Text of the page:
What do you think of this biblical argument that is FOR being transgendered?
Many interpretations of this passage have arisen. Some believe it is a discussion of voluntary celibacy, but the fact that Christ mentions people born that way indicates to me a birth condition. Some have also interpreted this to mean gays, which doesn't seem out of the question. However, I think the most literal interpretation would include intersexed (born that way) and transsexual persons (made that way). Regardless of interpretation, the main point is that anyone able to receive the Kingdom of Heaven may ...do so.
"Mark 9:43-47 - If your hand causes you to sin, cut it off. It is better for you to enter life maimed than with two hands to go into hell, where the fire never goes out. And if your foot causes you to sin, cut it off. It is better for you to enter life crippled than to have two feet and be thrown into hell. And if your eye causes you to sin, pluck it out. It is better for you to enter the kingdom of God with one eye than to have two eyes and be thrown into hell."
Many interpretations of this passage have arisen as well. While it is rarely taken as a literal exhortation, it does seem to say that your bodily form does not matter, and that altering it will not exclude you from entering heaven.
Much of the Deuteronomic code is not followed these days, because many of the laws are ridiculous by current moral standards. Still, those with a political agenda, whether pro or con on an issue, often pick and choose passages that back up their claims, ignoring the fact that the passages appear amidst a lot of other stuff that seems ridiculous today.
Take a look at the miscellaneous rules which follow Deuteronomy 22:5--
* A woman shall not wear anything that pertains to a man, nor shall a man put on a woman's garment; for whoever does these things is an abomination to the LORD your God.
* Don't take a mother bird from her nest.
* Put a rail around your roof so no one falls off.
* Don't plant crops with vines.
* Don't hitch oxen and donkeys together.
* Don't wear cloth combined of wool and linen.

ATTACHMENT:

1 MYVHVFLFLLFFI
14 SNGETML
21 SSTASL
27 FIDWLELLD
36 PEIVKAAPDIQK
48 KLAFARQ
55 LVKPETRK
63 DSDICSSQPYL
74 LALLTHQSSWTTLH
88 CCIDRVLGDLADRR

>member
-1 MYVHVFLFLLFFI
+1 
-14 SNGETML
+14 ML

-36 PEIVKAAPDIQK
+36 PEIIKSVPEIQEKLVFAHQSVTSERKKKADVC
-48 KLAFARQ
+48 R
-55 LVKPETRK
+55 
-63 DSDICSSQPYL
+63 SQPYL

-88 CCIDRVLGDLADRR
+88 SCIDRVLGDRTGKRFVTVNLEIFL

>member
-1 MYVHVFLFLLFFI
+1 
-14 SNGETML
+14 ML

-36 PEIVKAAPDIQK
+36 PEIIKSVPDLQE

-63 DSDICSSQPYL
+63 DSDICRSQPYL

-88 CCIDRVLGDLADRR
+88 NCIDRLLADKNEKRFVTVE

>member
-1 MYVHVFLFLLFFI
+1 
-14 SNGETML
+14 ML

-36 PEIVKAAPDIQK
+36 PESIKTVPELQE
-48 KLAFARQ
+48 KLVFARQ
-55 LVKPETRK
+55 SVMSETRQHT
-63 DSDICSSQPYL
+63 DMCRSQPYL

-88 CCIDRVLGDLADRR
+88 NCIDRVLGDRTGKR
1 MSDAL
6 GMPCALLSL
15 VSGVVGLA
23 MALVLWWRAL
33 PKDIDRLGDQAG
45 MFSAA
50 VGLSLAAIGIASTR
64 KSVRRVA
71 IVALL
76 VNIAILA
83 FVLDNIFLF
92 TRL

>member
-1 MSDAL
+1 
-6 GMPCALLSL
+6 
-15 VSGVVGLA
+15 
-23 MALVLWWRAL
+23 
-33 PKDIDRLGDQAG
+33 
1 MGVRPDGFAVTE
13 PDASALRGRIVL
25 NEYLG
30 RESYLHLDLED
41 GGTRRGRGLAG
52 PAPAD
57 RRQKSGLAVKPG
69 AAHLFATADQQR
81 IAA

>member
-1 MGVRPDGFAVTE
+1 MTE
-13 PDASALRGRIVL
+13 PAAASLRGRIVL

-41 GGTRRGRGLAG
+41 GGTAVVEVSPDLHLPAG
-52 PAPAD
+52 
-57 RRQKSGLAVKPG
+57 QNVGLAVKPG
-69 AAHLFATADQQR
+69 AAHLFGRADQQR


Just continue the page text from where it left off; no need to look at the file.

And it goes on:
* Sew tassels on four corners of clothes.
* If a man marries a girl, but later doesn't want her and claims she wasn't a virgin, her parents are to bring blood stained wedding sheet to the leaders, who are to beat him and make him give 500 silver pieces to the father, and he can't divorce her. If the husband's claims are true, she's to be stoned to death at the entrance to her father's house.
* Men who have sex with others' fiancees are to be killed along with the fiancee. However, if it happens in the country, you should just kill the man, since no one could have heard the woman cry out.
* Raping single girls requires payment of 50 silver pieces to her father and marriage with no divorce.
* No sex with any of father's wives.
Being forced to marry your rapist, polygamy, stoning people to death... not exactly civilized by modern standards. Just as strange today is sewing tassels on your clothes or putting a rail around your roof.
As I mentioned earlier, the Hebrews were deeply invested in distinction and separation. Their dietary laws are about categories, and most unclean animals do not fit into an acceptable category. For instance, Jews can't mix dairy and meat. Rules against pork are because pigs have cloven hooves but don't chew a cud, thus are not neatly categorized. Only water creatures with fins and scales may be eaten-- no shrimp or frogs, etc.
Biblical scholars have commented that the laws above about mixing crops, livestock and fabrics are manifestation of this fierce urge to maintain distinctions. Think of other common phrases from the Bible: separate the sheep from the goats, or the wheat from the chaff...
The Hebrews were heavily invested in maintaining a distinction between their beliefs and the beliefs of those they conquered. This meant in part a very distinct separation of sexes.
However, there are numerous passages about people who blur these distinctions: eunuchs.